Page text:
Aah, yes. The “repair or replace” debate. We know it well, and we’ve offered our opinions on when to replace toilets and pipes in the past. Questions about whether ’tis more sensible to repair or replace plumbing are among the most common we receive.
It’s not hard to see why. Nobody wants to replace something they could repair, but nobody wants to repair something that breaks constantly, either. It can be hard to know which decision is the right one, and the stakes can be high. That’s why we’re going to give our best general “repair or replace” advice for any borderline cases in your life. Here are the things you should consider when you’re weighing your options.
Is It Made of Outdated Materials?
If your answer to this question is “yes”, it supersedes all other considerations. Old plumbing pipes aren’t just inefficient and prone to breaks; they can be dangerous to your families’ health. Pipes that were installed in the 80s or earlier might contain lead components that can poison your water. Find out what your damaged pipe is made of before you make any other decisions.
This is still an important question if you’re looking at repairing or replacing a non-pipe plumbing fixture. An older water heater, water softener, or even a showerhead or faucet probably won’t work as well or have the features that new ones would. Consider whether a new fixture would save you money in the long run, especially if you’re planning on staying in your home for a long time.
How Often Do I Have a Problem With It?
A single, first leak is one thing. Seven leaks in a year is a different thing entirely. Keep track of how often you have to repair the fixture. If you repair that leak, will you have to deal with some other repair problem right away?
Every plumbing fixture has its own “canary in the coal mine” repair problems. Plumbing pipes clog frequently, leak, or become corroded. Toilets clog even more than pipes, and may spring leaks or run constantly no matter how many parts you replace. Showerheads discolor water or stop working even after you clean them. Water heaters heat unevenly, leak, or overheat. Figure out what kind of problems you have and how often you have them. Repairing a fixture doesn’t make much sense if you’ll be back to square one in less than a month.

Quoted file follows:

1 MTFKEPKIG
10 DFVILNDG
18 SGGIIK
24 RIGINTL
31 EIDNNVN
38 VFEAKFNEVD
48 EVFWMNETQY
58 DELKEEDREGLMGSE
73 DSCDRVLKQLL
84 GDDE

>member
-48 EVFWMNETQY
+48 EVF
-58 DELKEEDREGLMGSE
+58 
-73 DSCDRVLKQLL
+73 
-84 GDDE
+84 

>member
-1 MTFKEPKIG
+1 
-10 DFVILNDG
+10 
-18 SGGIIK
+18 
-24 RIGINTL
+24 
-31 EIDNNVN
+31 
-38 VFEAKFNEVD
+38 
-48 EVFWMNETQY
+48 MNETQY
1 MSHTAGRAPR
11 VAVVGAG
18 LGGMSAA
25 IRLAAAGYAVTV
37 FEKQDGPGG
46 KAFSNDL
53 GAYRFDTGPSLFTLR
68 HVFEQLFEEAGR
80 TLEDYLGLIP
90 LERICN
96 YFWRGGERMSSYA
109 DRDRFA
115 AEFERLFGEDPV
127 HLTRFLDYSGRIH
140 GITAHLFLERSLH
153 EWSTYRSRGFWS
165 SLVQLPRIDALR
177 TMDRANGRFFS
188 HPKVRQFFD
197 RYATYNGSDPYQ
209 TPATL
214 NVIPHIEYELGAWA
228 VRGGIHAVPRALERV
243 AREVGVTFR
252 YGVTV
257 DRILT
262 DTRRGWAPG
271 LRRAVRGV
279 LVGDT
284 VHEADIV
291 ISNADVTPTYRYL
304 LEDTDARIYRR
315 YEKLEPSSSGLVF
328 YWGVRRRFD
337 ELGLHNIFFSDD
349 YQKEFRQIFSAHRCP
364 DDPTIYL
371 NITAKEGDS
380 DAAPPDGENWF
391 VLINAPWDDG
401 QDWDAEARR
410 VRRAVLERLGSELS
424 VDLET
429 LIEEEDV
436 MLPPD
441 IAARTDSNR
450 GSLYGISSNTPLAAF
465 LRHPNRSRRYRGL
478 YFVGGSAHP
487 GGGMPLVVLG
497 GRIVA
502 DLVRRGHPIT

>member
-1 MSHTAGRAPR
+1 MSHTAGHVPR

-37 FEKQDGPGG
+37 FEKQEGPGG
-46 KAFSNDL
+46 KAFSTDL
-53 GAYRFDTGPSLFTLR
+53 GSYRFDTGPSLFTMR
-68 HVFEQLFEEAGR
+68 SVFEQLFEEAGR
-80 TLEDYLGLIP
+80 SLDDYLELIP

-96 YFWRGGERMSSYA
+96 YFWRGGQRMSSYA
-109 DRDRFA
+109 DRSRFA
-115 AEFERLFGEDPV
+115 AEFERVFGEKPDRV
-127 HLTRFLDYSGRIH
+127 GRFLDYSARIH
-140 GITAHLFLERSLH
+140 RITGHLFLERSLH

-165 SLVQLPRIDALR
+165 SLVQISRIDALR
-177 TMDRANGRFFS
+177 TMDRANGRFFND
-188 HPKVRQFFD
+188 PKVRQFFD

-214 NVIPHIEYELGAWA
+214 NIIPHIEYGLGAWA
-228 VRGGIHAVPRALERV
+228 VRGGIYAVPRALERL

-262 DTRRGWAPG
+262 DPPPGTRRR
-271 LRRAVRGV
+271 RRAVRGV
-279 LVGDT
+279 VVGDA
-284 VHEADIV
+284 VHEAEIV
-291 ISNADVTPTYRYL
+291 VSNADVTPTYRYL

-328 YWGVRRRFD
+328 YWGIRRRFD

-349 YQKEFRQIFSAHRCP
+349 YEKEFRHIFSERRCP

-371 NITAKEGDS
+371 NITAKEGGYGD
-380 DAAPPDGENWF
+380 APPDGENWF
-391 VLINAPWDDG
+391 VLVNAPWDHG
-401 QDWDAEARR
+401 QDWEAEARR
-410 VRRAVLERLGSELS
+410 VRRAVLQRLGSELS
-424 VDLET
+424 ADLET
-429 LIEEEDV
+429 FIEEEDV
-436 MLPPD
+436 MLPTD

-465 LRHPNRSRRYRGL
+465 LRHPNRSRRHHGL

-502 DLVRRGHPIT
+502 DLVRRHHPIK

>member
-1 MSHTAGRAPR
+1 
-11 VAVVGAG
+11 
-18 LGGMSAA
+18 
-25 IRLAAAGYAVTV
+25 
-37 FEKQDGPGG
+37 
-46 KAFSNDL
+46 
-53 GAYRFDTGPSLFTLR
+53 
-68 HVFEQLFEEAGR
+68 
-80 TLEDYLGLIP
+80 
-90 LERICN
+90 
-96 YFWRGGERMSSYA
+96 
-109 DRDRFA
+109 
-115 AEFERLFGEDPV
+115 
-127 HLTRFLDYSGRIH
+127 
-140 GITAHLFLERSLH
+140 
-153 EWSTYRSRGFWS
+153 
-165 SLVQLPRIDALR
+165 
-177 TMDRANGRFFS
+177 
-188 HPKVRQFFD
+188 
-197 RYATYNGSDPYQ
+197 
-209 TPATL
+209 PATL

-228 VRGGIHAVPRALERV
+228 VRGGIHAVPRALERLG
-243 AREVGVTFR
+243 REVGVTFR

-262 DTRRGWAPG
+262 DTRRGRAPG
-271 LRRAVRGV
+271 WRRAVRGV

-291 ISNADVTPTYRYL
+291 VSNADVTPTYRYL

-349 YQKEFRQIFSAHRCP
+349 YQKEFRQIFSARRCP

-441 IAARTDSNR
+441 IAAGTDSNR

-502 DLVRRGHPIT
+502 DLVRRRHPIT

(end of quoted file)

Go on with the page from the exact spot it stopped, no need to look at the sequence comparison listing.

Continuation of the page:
How Much Longer Will It Last?
Even if you’re confident that a repaired fixture won’t bother you for some time, it’s worth figuring out how old it is and how much longer you think it’ll hold up. Unfortunately, even the sturdiest plumbing fixtures have finite lifespans. Repair problems might be one-offs, or they might be the first signs of a system that’s succumbing to its age. If you can, you should try to figure out how old the problem fixture is. When did you have it installed? When was the home built? How frequently do you use it?
If you can figure out how old your fixture is, you’ll have a much better idea what kind of problem you’re dealing with. We’re not saying you should always replace older fixtures, but the notion that you’ll have to replace everything eventually should be a consideration. For us, it often comes down to math: how much time will you get out of repairing this appliance? What will happen the next time this fixture has a problem? Considering these two questions leads us to our next one:
How Much Money Will Not Replacing It Cost Me?
This is the natural thing to ask yourself after you figure out how often you have a problem. Will the repair last long enough to justify the cost? Will you live here long enough that you’ll eventually have to replace it again? If and when that time comes, will you regret spending money on a repair?
Obviously, it’s virtually impossible to know exactly how much money these decisions will save or lose. You’ll have to make an educated guess based on the information you have: how long you’ll be in your home, how old the fixture is, how severe or frequent the problems are, and how much each job would cost. If your fixture has a minor problem, is relatively new, or you’re not going to be around for long, a repair is probably the solution for you. If you’re in your “forever” home, then replacement is often the way to go.
You probably have a pre-existing opinion about the “repair vs. replacement” debate. It’s kind of like “double-down vs. quit while you’re ahead” in that respect. Just like in that case, however, repair vs. replacement feels totally different when it happens to you, and often there’s no easy answer.
The next time you’re struggling with yourself over how to solve a “repair or replace” problem, clear your head and follow these steps. Most importantly, remember that you’ve got help. You can always call Ben Franklin. We won’t hoist one job or another onto you. Instead, we’ll help you figure out what your best option is with impartial advice and expert opinions.